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Sunday, 11 November, 2001, 09:18 GMT
Can computers be creative?
Painting by Aaron, BBC
The paintings are pleasing to the eye
By BBC Click Online's Ben Silburn in California

Creativity is one of those things which makes humans so special.

But could there ever be a day when computers are composers, theoretical physicists, or artists?

There are already a number of projects in artificial intelligence that try to recreate creativity in computers. Harold Cohen has spent his whole career designing a program called Aaron which creates original works of art.

"We've barely scratched the surface of machine intelligence," says Mr Cohen.

Pleasing artworks

He has given the program a knowledge base full of information about how people look and how their bodies move. The program also understands composition, brushwork and how to paint.

Aaron plays with these thousands of interrelated variables to create works of art.

Harold Cohen, BBC
Cohen: Is he the real artist?
Some say this amounts to creativity. Aaron's paintings look like art. They're pleasing to the eye, drawing emotional response. Some pictures have even been displayed in art galleries.

"Aaron is creative with a small "c" but not creative with a big "c". You can do creative basket-weaving or creative candle-making," says Mr Cohen.

"The problem is we don't know if there is a continuum between creative with a small "c" and creative with a big "c"

"If there is a continuum, then I think Aaron is a good deal more creative than creative basket-weaving," he argues.

"If, as I suspect, they are two different things, then Aaron is not creative and I don't yet know of any program that can be."

Who is the artist?

Mr Cohen has given Aaron the rules, albeit very sophisticated rules with some randomised parameters.

Drawing by Aaron, BBC
But is it art?
Is Aaron any more creative than other random generation programmes?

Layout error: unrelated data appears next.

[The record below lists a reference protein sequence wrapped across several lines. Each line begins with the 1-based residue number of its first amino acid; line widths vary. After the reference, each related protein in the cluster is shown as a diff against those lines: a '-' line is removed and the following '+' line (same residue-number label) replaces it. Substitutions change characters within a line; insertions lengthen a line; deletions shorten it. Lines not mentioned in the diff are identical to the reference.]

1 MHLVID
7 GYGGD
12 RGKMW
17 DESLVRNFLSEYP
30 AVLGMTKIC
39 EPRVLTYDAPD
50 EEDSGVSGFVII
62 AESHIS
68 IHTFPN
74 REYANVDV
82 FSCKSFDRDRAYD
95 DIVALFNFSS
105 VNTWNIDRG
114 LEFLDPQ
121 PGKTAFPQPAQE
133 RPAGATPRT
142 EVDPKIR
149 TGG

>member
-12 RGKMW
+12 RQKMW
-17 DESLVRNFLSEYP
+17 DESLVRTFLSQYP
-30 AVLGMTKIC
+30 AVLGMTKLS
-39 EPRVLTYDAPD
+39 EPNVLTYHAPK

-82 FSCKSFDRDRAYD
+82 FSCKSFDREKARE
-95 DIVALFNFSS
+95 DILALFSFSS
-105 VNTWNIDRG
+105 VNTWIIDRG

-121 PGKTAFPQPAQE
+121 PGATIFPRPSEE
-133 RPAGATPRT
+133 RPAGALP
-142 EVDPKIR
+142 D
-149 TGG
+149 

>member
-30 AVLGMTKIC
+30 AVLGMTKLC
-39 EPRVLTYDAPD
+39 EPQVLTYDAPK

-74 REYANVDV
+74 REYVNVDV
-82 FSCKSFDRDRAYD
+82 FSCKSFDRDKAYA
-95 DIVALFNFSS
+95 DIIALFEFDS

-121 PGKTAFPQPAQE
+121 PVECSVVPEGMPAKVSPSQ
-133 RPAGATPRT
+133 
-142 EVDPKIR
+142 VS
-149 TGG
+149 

"I wrote the program; the program does the pictures," says Mr Cohen.

"Am I the artist or is Aaron the artist? I don't know how to answer that."

Perhaps it's fairer to say that Harold Cohen is the artist. But the art here is the program, not the end product.

Model of an artist

Harold has created a model of the artist at work providing an insight into the workings of an artist by formalising the creative process.

Working in a similar field, Viennese researchers are teaching a computer to play like a human pianist, finding patterns in the performance of real pianists.

In other words, they are reducing a creative event to a sequence of rules.

It is getting harder all the time to tell where man stops and machine starts.

So the question is whether we assume that there will forever be a core of human attributes, like creativity, which will never be taken on board by machine.


Click Online is on BBC World on Thursday at 2230, Friday at 1030, 1430 and 2030, Saturday at 0730, 1430 and 1930 and on Sunday at 1030. All times GMT.

See also:

01 Sep 00 | Sci/Tech
Clicking for consciousness
10 Sep 01 | Artificial intelligence
Timeline: Real robots
15 Oct 01 | Sci/Tech
Chatty computer wins again
12 Sep 01 | Artificial intelligence
Computer babbles like a baby
21 Sep 01 | Artificial intelligence
Predicting AI's future
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